Open Access Repository

Evaluation of low temperature and salinity as a treatment of Atlantic salmon against amoebic gill disease

Downloads

Downloads per month over past year

Hudson, J, Adams, M ORCID: 0000-0002-5737-5474, Jantawongsri, K, Dempster, T and Nowak, BF ORCID: 0000-0002-0347-643X 2022 , 'Evaluation of low temperature and salinity as a treatment of Atlantic salmon against amoebic gill disease' , Microorganisms, vol. 10, no. 2 , pp. 1-14 , doi: 10.3390/microorganisms10020202.

[img]
Preview
PDF (Published version)
148714 - Evalua...pdf | Download (1MB)

| Preview

Abstract

Amoebic gill disease (AGD) is a significant health issue for Atlantic salmon farmed in a marine environment. While the disease is currently managed using freshwater or hydrogen peroxide baths, there is a need to develop other treatments. The aims of this study were to examine the effect of salinity (0 ppt and 35 ppt) and temperature (3 °C and 15 °C) on attachment and survival of Neoparamoeba perurans in vitro over short exposure times (15 min and 2 h) and to assess the efficacy of reduced temperature (3 °C) as treatment for Atlantic salmon affected by AGD. In vitro freshwater 3 °C was at least as effective as freshwater 15 °C and the attachment was significantly lower after 2 h in freshwater 3 °C than freshwater 15 °C. In vivo there was no difference between the fish treated with freshwater 15 °C for 2 h or freshwater 3 °C. This study showed that despite exposure to low temperature reducing attachment of N. perurans to their substrate in vitro, 15 min cold-water bath treatment was not more effective at reducing AGD in Atlantic salmon than current commercial 2 h freshwater bath.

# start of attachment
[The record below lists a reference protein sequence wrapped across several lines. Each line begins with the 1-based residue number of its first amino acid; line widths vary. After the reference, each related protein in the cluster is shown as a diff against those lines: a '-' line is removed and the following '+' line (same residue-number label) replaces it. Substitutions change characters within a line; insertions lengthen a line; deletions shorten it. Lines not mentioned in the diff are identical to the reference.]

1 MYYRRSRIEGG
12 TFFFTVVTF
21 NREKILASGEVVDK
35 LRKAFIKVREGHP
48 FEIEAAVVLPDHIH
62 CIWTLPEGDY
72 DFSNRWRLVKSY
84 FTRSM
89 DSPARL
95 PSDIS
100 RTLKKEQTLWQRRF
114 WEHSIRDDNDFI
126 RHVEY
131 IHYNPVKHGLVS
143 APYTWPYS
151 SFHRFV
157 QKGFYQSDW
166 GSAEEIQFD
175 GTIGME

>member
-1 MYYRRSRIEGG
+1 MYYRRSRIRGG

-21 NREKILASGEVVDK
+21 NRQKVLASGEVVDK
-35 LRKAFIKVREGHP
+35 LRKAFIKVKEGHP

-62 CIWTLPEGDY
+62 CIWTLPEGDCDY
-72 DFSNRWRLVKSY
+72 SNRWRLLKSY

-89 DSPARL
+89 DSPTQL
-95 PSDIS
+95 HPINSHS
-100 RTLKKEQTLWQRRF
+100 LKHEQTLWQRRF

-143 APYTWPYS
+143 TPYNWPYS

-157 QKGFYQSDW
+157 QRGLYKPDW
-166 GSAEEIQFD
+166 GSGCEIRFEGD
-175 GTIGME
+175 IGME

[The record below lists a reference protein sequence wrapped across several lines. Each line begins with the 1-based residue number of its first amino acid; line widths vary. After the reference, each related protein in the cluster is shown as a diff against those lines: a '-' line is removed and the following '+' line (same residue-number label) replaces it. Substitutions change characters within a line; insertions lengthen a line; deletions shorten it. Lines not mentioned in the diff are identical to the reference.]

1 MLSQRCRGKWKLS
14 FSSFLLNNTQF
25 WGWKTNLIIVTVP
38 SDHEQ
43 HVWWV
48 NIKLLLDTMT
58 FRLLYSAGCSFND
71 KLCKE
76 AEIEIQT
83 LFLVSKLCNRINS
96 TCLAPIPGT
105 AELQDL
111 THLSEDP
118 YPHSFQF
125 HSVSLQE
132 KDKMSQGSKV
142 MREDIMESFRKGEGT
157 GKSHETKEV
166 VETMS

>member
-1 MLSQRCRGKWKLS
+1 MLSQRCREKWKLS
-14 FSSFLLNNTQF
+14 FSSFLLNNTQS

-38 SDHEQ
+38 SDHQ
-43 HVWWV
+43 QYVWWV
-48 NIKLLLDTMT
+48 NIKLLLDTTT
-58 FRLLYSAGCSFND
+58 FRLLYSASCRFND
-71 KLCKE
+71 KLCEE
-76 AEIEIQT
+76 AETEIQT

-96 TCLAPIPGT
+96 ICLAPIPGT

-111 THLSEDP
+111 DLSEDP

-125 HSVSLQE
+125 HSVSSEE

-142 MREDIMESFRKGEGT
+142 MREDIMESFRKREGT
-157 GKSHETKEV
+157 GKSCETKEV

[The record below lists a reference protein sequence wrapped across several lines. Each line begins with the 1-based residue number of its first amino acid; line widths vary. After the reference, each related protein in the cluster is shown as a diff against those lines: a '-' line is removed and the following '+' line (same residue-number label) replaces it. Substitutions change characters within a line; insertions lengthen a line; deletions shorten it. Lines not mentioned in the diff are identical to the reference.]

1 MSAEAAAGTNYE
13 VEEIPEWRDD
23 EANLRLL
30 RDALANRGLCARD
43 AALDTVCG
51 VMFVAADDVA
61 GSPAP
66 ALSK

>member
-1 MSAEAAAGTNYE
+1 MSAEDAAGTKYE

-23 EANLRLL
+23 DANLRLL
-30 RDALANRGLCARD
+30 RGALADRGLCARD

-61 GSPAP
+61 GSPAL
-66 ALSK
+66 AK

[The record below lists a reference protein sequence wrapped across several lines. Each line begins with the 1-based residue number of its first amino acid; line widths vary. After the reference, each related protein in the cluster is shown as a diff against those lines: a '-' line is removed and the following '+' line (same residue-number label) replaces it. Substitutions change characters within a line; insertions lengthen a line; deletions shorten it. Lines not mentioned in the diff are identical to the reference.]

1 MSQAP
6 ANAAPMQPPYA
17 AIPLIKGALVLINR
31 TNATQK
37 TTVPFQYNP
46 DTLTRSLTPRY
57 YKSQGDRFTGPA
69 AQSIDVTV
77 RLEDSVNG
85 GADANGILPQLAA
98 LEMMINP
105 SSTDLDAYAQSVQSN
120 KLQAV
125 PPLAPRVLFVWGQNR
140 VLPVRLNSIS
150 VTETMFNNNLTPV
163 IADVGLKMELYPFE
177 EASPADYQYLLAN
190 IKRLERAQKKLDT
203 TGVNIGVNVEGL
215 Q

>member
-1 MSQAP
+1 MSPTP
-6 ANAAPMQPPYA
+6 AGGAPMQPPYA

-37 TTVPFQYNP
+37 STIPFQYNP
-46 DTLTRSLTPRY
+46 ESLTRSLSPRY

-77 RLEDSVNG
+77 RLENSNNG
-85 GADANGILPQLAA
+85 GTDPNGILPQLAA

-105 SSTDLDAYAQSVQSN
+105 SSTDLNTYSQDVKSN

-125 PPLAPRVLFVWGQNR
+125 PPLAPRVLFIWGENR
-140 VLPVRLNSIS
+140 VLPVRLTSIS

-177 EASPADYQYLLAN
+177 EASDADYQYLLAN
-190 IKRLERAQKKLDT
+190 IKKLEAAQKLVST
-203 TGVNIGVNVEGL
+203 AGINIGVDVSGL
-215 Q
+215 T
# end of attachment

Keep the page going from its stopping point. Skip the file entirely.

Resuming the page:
Item Type: Article
Authors/Creators:Hudson, J and Adams, M and Jantawongsri, K and Dempster, T and Nowak, BF
Keywords: mariculture, salmon, Neoparamoeba perurans
Journal or Publication Title: Microorganisms
Publisher: MDPIAG
ISSN: 2076-2607
DOI / ID Number: 10.3390/microorganisms10020202
Copyright Information:

© 2022. The Authors. This is an open-access article distributed under the terms of the Creative Commons Attribution 4.0 International (CC BY 4.0) License (https://creativecommons.org/licenses/by/4.0/). The use, distribution or reproduction in other forums is permitted, provided the original author(s) and the copyright owner(s) are credited and that the original publication in this journal is cited, in accordance with accepted academic practice. No use, distribution or reproduction is permitted which does not comply with these terms.

Related URLs:
Item Statistics: View statistics for this item

Actions (login required)

Item Control Page Item Control Page
TOP